The following information is taken from Good Beginnings With Dairy Goats by J.E.Eberhardt (which is one of the best goat books ever written!), and a few details from The New Age Herbalist by Richard Mabey. Reprinted with permission from the Caprizette.
Gardening and goat keeping go hand-in-hand, and while goat manure can be beneficial to the soil, the garden produce will help to keep dairy goats in the peak of health. When gardening for goats, certain vegetables and plants pop into mind; carrots are one of the first. The greens are rich in manganese. The seeds contain volatile oil, which is soothing to the digestive system. A tea made from the seeds helps colic, and the roots contain vitamins C, B, B2, and carotene, as well as being an excellent source of vitamin A and minerals. Over 1,200 IU of vitamin A are found in one cup of cooked carrots; raw carrots contain nearly double the amount. Carrots expel worms, are an antacid and aid in the function of the liver. In addition, the juice has a reputation for having anti-cancer activity. The pulped root makes an excellent first-aid poultice.
Pumpkins and winter squash are a "must" crop for goats. Both the seeds and the meat are relished. The seeds contain more protein than most grains—oats included. Because the seed is an embryo of future life, nature packs it chock-full of vitamins and minerals. Extremely abundant amounts of iron and phosphorus are found in these seeds along with lots of the B complex vitamins. For centuries, Hungarian gypsies have known that these seeds preserve male potency among humans and animals, containing a hormone-like component and zinc, which both benefit the prostate. Such squash as Buttercup, Pink Banana, Hubbard, Butternut and Sweetmeat are good winter keepers. While pumpkins are also good to use, the skins are thinner so they will not store quite as long. Goats love both pumpkins and squash as winter feeds. Just put the fruits on a wooden surface in a cool cellar or somewhere where they will not be touched by freezing weather. Pumpkins will last two to three months while squash will last over six months. To feed, two methods can be used. Either crack the hard-rinded fruit with an axe and let goats scoop out the contents, or cut the whole thing into bite-sized pieces.
Every goatkeeper should plant lots of sunflowers, for they are the finest of feeds available. The entire plant—leaves, seeds and stalk—is edible and greatly relished. While the seeds are well-liked, goats will hungrily gobble up the entire seed head when the seeds are at the early "dough" stage. Just break or cut the head into pieces and the goats will fight for them. The stalk too, will be devoured if cut into pieces. Sunflower seeds are eaten any time of the year. Room can be made for sunflowers, even in a small garden, by using them as stakes. Place one sunflower seed on either side of your tomato plants when setting them out. As the stalks grow, feed the leaves to the goats and use that strong stalk for staking your tomato plants. Sunflowers are extremely rich in phosphorus and have large amounts of iron, zinc, magnesium, vitamins A, D, and E, lecithin and are over 25% protein. Sunflower seeds contain a staggering 7.1 mg of vitamin E per 100gm of seed, as well as vitamins B1, B3, and B6.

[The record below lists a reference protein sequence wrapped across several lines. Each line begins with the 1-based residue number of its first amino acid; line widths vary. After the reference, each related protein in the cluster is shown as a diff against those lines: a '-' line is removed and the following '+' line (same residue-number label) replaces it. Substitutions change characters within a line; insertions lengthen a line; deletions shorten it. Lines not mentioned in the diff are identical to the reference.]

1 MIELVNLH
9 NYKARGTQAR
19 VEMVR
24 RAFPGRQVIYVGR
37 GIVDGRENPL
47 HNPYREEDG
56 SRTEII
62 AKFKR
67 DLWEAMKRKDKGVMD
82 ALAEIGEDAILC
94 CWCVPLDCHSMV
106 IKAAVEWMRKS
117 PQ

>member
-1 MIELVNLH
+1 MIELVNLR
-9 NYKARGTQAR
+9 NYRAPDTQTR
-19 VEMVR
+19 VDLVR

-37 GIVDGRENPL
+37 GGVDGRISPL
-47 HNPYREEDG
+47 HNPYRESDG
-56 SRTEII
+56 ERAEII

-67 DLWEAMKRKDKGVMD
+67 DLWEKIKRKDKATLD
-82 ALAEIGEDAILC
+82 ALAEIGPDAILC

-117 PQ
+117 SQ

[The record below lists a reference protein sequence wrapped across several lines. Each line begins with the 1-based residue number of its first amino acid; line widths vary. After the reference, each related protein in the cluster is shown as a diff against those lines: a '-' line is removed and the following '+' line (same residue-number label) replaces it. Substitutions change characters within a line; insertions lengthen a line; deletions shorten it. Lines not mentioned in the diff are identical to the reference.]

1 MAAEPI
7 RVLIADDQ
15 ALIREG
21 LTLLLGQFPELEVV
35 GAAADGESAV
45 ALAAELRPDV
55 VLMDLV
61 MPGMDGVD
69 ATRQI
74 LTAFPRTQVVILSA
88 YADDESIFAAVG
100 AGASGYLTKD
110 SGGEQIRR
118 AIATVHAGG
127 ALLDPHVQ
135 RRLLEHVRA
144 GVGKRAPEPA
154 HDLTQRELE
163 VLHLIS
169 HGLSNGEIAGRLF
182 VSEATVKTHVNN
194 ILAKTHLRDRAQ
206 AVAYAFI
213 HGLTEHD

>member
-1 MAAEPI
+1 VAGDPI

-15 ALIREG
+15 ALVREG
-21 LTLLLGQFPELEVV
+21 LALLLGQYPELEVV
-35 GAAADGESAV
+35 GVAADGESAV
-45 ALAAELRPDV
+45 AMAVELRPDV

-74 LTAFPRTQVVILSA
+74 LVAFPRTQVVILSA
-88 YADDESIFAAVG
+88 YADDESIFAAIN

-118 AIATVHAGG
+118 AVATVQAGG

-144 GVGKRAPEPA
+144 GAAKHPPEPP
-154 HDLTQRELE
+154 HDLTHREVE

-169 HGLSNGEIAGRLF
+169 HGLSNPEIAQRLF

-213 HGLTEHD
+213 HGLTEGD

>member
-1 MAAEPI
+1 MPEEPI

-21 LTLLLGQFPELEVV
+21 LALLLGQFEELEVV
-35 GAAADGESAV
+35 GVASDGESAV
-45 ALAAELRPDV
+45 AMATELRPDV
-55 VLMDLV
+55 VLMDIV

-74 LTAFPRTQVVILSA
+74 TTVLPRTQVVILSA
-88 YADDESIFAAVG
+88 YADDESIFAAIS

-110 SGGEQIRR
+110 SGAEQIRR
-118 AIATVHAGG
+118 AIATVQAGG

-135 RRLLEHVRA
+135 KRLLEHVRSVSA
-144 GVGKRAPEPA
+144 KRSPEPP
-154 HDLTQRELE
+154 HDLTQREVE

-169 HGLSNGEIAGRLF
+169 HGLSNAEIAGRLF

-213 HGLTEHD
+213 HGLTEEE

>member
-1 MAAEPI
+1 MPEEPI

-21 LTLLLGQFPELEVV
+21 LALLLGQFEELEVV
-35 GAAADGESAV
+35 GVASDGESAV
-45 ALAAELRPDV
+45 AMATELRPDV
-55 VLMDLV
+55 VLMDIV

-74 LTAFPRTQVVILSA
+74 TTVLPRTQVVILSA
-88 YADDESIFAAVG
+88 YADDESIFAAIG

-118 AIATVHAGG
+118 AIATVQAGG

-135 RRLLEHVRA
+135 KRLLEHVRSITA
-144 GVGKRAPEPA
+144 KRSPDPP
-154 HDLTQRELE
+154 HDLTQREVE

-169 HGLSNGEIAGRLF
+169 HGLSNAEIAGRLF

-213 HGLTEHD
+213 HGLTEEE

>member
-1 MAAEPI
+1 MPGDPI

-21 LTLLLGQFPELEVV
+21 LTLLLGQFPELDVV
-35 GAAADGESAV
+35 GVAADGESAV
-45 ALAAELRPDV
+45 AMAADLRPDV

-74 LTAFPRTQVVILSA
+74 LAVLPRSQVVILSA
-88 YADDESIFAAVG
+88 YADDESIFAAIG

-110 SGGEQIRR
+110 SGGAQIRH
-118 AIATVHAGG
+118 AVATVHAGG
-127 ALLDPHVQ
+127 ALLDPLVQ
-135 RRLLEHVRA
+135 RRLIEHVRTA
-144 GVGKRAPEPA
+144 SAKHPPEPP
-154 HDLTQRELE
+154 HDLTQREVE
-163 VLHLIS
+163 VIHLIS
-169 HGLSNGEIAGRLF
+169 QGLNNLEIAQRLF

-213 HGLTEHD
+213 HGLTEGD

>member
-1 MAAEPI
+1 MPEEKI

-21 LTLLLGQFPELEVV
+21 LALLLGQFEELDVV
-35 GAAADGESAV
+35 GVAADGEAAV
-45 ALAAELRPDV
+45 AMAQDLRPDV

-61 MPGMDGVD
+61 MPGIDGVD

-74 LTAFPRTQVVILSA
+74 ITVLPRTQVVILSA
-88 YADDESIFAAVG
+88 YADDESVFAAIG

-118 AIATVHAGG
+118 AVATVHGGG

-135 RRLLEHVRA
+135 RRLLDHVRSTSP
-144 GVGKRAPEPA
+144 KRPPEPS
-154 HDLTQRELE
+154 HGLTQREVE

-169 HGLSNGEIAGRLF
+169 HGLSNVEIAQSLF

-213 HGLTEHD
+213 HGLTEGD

Most goats relish comfrey and will eat it either fresh or dried. Comfrey is one of the most famed healing plants. Its remarkable power to heal tissue and bone is due to allantion, a cell-proliferant that promotes the growth of connective tissue, bone and cartilage.
Kale is the leafy member of the cabbage family. Long grown by English goatkeepers for their animals, kale is a storehouse of nutrients.
Waste products of the fruit orchard are valuable goat food including leaves, branch trimmings and fruit unfit for human needs. Do not, however, use trimmings that have been sprayed. When feeding fruit to goats, do not overfeed, for most fruits tend to have a laxative effect if fed in large amounts. Overfeeding fruits will also cause the milker’s butterfat production to drop. Do not feed branches of cherries or plums to goats because of the possibility of prussic acid poisoning.
Don’t be in such a hurry to rid the garden and yard of dandelions. The humble dandelion is one of Nature’s great medicines. Dandelion has the ability to clear obstructions and detoxify poisons. It should be considered a valuable survival food. It contains all the nutritive salts that are required for the body to purify the blood. The leaves, which in spring are excellent in salads, are a powerful diuretic. Unlike conventional diuretics, dandelion does not leach potassium from the body. The leaves contain nearly twice as much vitamin A as spinach.
While most plants in the garden and woodlot are good for goats, there are a few things grown that can be fatal. Rhubarb stalks are good to eat but the leaves are not. Wilted chokecherry leaves can cause prussic acid poisoning. Some commonly grown flowers are deadly: Lily-of-the-Valley, delphinium and its cousin Larkspur. The common potato, along with the tomato, eggplant, red pepper, tobacco, ground cherry and garden huckleberry are all members of the deadly nightshade family. Some parts of the nightshades contain alkaloids in either their fruits or green parts. For this reason, keep the fruits, leaves and vines away from your goats. If the pasture contains some wild strawberries, lamb’s quarter, purslane, nettles, poison ivy, thistles, plantain, chicory, curled dock, smartweed and cocklebur, the owner should consider it lucky. Goats are wild about these and consider them a delicacy. For a goat’s roughage needs, "Variety is the spice of life."